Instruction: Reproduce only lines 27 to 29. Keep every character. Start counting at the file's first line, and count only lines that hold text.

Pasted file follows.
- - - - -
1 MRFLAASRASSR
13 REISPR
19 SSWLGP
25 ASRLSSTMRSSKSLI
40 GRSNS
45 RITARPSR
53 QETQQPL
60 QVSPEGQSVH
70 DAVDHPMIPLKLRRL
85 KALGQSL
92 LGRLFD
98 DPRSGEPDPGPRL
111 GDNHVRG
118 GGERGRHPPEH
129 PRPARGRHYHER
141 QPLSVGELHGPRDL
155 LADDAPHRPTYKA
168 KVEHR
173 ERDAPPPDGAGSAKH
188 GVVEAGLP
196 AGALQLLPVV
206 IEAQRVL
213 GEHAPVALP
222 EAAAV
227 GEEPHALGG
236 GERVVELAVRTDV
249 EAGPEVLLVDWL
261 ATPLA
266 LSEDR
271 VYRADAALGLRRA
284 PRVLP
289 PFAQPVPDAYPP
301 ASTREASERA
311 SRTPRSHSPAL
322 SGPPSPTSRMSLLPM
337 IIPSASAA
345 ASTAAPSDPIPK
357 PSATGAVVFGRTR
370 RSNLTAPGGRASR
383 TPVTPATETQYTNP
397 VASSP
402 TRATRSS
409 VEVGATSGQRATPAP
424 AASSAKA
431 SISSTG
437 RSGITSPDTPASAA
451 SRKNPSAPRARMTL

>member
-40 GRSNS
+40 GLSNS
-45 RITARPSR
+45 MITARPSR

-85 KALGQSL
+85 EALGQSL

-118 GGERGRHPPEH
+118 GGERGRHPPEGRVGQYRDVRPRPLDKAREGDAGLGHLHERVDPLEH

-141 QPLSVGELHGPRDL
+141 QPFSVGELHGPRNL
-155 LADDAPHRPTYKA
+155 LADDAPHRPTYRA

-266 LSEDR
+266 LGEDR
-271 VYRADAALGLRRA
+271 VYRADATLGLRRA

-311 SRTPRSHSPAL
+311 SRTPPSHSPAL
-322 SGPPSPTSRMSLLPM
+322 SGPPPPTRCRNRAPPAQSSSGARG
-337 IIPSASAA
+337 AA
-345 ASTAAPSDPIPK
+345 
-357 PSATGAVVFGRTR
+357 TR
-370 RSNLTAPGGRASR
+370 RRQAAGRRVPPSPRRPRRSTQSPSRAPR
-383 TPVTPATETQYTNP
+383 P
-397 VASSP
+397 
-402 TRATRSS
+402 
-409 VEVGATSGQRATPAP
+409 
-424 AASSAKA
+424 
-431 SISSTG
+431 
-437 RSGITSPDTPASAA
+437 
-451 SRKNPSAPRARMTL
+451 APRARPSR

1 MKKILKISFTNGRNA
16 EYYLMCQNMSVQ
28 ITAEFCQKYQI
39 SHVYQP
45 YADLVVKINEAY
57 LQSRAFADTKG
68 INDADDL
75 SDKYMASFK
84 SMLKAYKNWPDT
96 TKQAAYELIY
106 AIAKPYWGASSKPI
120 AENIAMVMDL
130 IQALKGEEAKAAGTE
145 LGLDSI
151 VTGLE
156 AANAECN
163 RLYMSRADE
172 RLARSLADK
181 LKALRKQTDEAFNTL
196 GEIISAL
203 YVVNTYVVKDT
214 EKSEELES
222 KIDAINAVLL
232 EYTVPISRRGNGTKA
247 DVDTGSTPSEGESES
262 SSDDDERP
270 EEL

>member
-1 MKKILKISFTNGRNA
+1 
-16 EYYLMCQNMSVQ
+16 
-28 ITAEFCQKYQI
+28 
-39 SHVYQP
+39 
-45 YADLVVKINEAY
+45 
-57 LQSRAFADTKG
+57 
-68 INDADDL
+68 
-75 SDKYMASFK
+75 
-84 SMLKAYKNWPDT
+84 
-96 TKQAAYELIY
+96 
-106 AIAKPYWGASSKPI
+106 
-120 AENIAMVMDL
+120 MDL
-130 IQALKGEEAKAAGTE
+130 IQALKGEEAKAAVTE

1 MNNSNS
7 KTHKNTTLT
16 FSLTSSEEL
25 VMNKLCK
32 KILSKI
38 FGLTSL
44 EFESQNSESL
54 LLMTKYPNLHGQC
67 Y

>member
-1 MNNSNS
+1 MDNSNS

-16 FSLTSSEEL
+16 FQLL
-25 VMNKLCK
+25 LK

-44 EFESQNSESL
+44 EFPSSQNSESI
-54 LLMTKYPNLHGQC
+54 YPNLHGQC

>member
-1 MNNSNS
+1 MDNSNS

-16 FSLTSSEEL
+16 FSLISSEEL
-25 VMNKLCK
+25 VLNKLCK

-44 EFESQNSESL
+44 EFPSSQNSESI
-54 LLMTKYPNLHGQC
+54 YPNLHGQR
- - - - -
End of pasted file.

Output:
249 EAGPEVLLVDWL
261 ATPLA
266 LSEDR